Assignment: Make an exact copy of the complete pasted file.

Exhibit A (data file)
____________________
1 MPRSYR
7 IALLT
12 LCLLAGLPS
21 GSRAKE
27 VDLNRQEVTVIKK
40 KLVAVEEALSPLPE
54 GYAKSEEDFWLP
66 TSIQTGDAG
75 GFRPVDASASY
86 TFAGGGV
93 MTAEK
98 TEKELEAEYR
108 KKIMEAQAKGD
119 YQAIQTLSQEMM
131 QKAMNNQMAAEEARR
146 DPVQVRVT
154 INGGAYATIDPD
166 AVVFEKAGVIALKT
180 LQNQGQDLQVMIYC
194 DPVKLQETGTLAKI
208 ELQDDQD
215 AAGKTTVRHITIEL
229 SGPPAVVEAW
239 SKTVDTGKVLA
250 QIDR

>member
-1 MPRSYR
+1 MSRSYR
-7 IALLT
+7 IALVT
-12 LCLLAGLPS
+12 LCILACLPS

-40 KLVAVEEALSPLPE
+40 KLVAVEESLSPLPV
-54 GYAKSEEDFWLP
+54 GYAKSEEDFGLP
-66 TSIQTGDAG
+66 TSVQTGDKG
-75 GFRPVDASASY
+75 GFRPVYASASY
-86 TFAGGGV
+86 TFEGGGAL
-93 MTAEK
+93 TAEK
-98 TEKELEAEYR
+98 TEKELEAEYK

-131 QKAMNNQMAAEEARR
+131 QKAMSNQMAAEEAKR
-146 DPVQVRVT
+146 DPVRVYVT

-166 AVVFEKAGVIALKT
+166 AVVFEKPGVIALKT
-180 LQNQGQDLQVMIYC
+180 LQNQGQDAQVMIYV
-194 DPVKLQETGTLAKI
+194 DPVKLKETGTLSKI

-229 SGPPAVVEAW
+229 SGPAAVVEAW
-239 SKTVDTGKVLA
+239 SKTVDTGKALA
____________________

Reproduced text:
1 MPRSYR
7 IALLT
12 LCLLAGLPS
21 GSRAKE
27 VDLNRQEVTVIKK
40 KLVAVEEALSPLPE
54 GYAKSEEDFWLP
66 TSIQTGDAG
75 GFRPVDASASY
86 TFAGGGV
93 MTAEK
98 TEKELEAEYR
108 KKIMEAQAKGD
119 YQAIQTLSQEMM
131 QKAMNNQMAAEEARR
146 DPVQVRVT
154 INGGAYATIDPD
166 AVVFEKAGVIALKT
180 LQNQGQDLQVMIYC
194 DPVKLQETGTLAKI
208 ELQDDQD
215 AAGKTTVRHITIEL
229 SGPPAVVEAW
239 SKTVDTGKVLA
250 QIDR

>member
-1 MPRSYR
+1 MSRSYR
-7 IALLT
+7 IALVT
-12 LCLLAGLPS
+12 LCILACLPS

-40 KLVAVEEALSPLPE
+40 KLVAVEESLSPLPV
-54 GYAKSEEDFWLP
+54 GYAKSEEDFGLP
-66 TSIQTGDAG
+66 TSVQTGDKG
-75 GFRPVDASASY
+75 GFRPVYASASY
-86 TFAGGGV
+86 TFEGGGAL
-93 MTAEK
+93 TAEK
-98 TEKELEAEYR
+98 TEKELEAEYK

-131 QKAMNNQMAAEEARR
+131 QKAMSNQMAAEEAKR
-146 DPVQVRVT
+146 DPVRVYVT

-166 AVVFEKAGVIALKT
+166 AVVFEKPGVIALKT
-180 LQNQGQDLQVMIYC
+180 LQNQGQDAQVMIYV
-194 DPVKLQETGTLAKI
+194 DPVKLKETGTLSKI

-229 SGPPAVVEAW
+229 SGPAAVVEAW
-239 SKTVDTGKVLA
+239 SKTVDTGKALA